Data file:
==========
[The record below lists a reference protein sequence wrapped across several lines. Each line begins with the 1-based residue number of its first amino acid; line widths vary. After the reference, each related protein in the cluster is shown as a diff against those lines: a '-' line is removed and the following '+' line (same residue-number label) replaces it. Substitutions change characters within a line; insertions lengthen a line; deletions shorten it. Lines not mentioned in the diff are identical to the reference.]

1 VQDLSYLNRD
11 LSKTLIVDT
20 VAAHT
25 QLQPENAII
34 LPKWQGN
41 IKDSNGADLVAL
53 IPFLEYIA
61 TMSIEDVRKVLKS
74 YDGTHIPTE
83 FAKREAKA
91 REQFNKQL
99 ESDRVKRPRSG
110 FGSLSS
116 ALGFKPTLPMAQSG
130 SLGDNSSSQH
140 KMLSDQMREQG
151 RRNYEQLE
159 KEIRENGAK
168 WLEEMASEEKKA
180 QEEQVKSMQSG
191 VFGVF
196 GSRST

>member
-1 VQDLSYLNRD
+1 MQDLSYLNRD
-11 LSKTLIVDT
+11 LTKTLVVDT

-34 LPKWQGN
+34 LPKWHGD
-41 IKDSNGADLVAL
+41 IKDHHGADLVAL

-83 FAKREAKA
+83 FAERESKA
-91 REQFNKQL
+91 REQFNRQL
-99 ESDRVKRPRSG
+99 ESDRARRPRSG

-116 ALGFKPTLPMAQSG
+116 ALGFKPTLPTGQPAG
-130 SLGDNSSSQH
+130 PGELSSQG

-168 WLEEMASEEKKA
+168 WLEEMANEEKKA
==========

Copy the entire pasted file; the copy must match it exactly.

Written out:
[The record below lists a reference protein sequence wrapped across several lines. Each line begins with the 1-based residue number of its first amino acid; line widths vary. After the reference, each related protein in the cluster is shown as a diff against those lines: a '-' line is removed and the following '+' line (same residue-number label) replaces it. Substitutions change characters within a line; insertions lengthen a line; deletions shorten it. Lines not mentioned in the diff are identical to the reference.]

1 VQDLSYLNRD
11 LSKTLIVDT
20 VAAHT
25 QLQPENAII
34 LPKWQGN
41 IKDSNGADLVAL
53 IPFLEYIA
61 TMSIEDVRKVLKS
74 YDGTHIPTE
83 FAKREAKA
91 REQFNKQL
99 ESDRVKRPRSG
110 FGSLSS
116 ALGFKPTLPMAQSG
130 SLGDNSSSQH
140 KMLSDQMREQG
151 RRNYEQLE
159 KEIRENGAK
168 WLEEMASEEKKA
180 QEEQVKSMQSG
191 VFGVF
196 GSRST

>member
-1 VQDLSYLNRD
+1 MQDLSYLNRD
-11 LSKTLIVDT
+11 LTKTLVVDT

-34 LPKWQGN
+34 LPKWHGD
-41 IKDSNGADLVAL
+41 IKDHHGADLVAL

-83 FAKREAKA
+83 FAERESKA
-91 REQFNKQL
+91 REQFNRQL
-99 ESDRVKRPRSG
+99 ESDRARRPRSG

-116 ALGFKPTLPMAQSG
+116 ALGFKPTLPTGQPAG
-130 SLGDNSSSQH
+130 PGELSSQG

-168 WLEEMASEEKKA
+168 WLEEMANEEKKA